Intended for healthcare professionals


“Going the extra mile” endangers doctors, patients, and NHS

BMJ 2017; 358 doi: (Published 26 July 2017) Cite this as: BMJ 2017;358:j3547

Re: Right question, wrong answer

The NHS may be in relative crisis but if a BMA work-to-rule policy by doctors pushes it over the edge the public will be slow to forgive them, particularly when this will inevitably lead to giving more incentive to private practice by the same doctors as well as more time to practise it.

There is a world of difference between avoiding abuses and adopting a 9 to 5 mentality. Never doing anything “for free” is an unhealthy culture to have in one’s private or public life. The introduction of contracted sessions did much to recognise the unseen commitments of doctors in the hospital service and to the allocation of time for functions other than direct patient contact and to emergency work. There remained – as with many organisations -- a large amount of “unpaid” work: that aimed at developing the service, teaching, communication, etc . . . and seeing the sick patient or families outside contracted working hours or simply for clinical interest and education. Far from being the downfall of the NHS, much of what is good in the service and the way it is esteemed by the public has been achieved by staff going “the extra mile”.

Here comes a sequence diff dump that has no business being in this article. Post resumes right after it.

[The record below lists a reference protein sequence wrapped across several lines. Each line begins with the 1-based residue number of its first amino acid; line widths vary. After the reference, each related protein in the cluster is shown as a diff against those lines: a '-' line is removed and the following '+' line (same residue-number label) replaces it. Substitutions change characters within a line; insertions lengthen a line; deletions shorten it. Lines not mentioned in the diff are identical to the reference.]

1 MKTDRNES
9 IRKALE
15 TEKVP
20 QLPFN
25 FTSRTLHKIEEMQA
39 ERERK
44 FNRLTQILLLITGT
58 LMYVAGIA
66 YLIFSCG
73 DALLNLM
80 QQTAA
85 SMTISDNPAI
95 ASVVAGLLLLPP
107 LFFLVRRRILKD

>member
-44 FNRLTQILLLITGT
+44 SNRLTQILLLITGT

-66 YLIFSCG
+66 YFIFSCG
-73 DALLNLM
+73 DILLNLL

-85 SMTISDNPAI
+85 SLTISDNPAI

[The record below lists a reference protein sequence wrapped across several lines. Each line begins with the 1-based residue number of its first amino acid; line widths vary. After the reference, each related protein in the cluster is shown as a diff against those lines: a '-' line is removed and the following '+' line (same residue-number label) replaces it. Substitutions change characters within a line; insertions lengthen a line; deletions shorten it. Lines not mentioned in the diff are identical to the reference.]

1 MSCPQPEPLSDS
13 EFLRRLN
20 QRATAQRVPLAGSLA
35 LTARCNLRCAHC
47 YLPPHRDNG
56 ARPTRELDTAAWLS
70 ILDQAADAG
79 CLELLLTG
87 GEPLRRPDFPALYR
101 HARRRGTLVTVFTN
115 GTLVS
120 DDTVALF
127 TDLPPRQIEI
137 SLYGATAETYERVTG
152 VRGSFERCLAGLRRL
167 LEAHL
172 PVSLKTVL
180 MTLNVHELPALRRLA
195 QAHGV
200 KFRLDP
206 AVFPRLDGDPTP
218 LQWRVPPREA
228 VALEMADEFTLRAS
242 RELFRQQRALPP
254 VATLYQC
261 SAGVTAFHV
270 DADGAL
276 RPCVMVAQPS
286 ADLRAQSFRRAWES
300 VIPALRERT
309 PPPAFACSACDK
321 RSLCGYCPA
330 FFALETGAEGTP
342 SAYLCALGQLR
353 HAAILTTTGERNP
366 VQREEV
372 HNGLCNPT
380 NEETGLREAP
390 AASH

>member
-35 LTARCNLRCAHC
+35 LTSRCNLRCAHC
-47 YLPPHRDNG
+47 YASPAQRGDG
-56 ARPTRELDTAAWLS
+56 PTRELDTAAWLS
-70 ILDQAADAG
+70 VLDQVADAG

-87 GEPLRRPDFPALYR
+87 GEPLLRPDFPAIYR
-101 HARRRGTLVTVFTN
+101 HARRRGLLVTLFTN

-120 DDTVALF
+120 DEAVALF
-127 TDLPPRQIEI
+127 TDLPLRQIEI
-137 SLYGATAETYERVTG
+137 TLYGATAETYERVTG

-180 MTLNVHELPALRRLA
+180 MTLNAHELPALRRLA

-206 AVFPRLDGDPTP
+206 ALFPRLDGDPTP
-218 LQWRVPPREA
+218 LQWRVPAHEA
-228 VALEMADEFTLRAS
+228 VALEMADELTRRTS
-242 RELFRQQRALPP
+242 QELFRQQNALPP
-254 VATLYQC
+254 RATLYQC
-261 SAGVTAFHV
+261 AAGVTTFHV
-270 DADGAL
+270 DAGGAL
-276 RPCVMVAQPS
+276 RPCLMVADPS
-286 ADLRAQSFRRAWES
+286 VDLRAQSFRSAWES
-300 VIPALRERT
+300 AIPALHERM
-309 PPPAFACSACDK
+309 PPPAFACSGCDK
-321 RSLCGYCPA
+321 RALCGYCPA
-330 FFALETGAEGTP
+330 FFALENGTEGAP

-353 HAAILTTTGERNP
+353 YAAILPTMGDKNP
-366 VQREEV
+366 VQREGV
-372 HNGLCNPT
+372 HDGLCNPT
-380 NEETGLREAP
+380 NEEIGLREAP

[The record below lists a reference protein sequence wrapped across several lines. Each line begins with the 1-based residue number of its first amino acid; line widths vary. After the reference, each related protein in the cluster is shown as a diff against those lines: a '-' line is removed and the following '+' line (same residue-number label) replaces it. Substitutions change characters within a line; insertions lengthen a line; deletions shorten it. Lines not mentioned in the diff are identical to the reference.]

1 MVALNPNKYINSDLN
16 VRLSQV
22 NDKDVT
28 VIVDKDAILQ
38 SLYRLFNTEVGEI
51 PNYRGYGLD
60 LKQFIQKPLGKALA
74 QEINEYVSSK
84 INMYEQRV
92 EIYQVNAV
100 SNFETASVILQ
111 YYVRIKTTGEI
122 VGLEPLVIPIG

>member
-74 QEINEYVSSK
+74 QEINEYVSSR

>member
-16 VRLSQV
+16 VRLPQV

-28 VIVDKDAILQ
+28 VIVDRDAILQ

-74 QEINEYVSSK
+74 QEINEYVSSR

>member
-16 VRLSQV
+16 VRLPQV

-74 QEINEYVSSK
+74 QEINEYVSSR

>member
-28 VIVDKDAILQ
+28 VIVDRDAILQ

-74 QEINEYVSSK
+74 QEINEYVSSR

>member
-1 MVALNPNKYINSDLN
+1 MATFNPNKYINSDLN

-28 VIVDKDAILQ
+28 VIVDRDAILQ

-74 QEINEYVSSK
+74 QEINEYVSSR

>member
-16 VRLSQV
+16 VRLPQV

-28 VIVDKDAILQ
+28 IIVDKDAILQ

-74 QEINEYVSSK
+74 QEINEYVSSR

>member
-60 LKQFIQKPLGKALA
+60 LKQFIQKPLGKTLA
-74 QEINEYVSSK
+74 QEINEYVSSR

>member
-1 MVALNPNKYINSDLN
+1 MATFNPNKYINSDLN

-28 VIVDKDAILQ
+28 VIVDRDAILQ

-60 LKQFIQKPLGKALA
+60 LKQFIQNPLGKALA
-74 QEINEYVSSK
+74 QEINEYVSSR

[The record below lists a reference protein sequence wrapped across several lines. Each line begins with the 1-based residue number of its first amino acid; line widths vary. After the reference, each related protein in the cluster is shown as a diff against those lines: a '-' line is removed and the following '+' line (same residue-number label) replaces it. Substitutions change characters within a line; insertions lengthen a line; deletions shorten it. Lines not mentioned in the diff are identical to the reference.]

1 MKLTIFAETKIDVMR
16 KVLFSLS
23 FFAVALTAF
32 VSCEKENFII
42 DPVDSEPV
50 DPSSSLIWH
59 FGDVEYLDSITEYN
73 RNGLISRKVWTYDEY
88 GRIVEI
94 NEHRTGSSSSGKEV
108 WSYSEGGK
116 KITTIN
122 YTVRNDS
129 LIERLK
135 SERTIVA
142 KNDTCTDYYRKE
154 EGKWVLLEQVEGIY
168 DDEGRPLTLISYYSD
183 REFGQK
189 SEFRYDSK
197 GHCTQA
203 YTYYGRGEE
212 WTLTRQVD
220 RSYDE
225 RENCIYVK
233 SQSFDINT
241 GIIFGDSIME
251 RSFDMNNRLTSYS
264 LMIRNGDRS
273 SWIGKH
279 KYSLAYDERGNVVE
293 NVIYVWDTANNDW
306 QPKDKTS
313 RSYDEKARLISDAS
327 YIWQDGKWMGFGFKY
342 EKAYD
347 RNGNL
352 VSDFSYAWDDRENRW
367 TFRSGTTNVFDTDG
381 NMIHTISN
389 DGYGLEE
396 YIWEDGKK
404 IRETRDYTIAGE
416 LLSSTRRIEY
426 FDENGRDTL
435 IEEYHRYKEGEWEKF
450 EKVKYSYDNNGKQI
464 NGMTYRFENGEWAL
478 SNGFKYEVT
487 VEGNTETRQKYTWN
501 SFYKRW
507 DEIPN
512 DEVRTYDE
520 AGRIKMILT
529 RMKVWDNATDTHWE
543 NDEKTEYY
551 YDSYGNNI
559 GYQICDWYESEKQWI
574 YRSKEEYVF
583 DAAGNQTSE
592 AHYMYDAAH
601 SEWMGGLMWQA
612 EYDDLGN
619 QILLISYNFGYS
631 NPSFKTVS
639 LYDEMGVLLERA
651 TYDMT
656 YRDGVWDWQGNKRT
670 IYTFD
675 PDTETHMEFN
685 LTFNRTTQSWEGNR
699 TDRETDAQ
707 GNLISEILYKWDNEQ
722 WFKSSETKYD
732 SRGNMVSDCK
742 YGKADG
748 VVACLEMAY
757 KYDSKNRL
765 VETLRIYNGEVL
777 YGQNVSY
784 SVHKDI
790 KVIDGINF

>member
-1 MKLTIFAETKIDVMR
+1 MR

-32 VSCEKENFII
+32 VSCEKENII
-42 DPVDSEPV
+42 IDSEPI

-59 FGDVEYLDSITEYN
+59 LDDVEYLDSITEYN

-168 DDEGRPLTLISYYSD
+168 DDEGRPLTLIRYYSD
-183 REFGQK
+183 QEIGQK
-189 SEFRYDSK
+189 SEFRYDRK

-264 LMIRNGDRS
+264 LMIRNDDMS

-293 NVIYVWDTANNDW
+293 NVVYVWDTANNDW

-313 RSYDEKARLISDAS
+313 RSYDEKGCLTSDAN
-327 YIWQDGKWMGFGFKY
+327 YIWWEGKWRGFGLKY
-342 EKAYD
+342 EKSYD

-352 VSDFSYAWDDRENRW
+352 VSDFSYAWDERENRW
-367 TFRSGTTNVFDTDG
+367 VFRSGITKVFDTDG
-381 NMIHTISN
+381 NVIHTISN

The suggestion that doctors should only do work for which they are paid will also leave many working excessive hours. Medico-legal shroud waving does little to help, and the balance sheet in the accelerating trend to defensive medicine has not been costed in terms of money or time spent covering one’s back. Most of the high profile legal cases have not centred on lack of resources or overstressed working practices. When it clearly does, then that will be an incentive for change.

It would be useful to have a hard – not just anecdotal – evidence basis on this score. Nor for that matter does belittling the role of a doctor in patient care – it does make a difference if a doctor takes time out of a clinic or operating list to visit the GP for a minor illness or check-up , albeit in line with what might be seen as normal amongst the public. Most practising doctors know this. If there has to be a “cultural” change as suggested, perhaps this should be in the general public, not the profession. Meanwhile the BMA should draw up realistic proposals about just what services can be provided within present resources and make these public and we should work towards this.

Competing interests: No competing interests

03 August 2017
Simon Kenwright
Rtd physician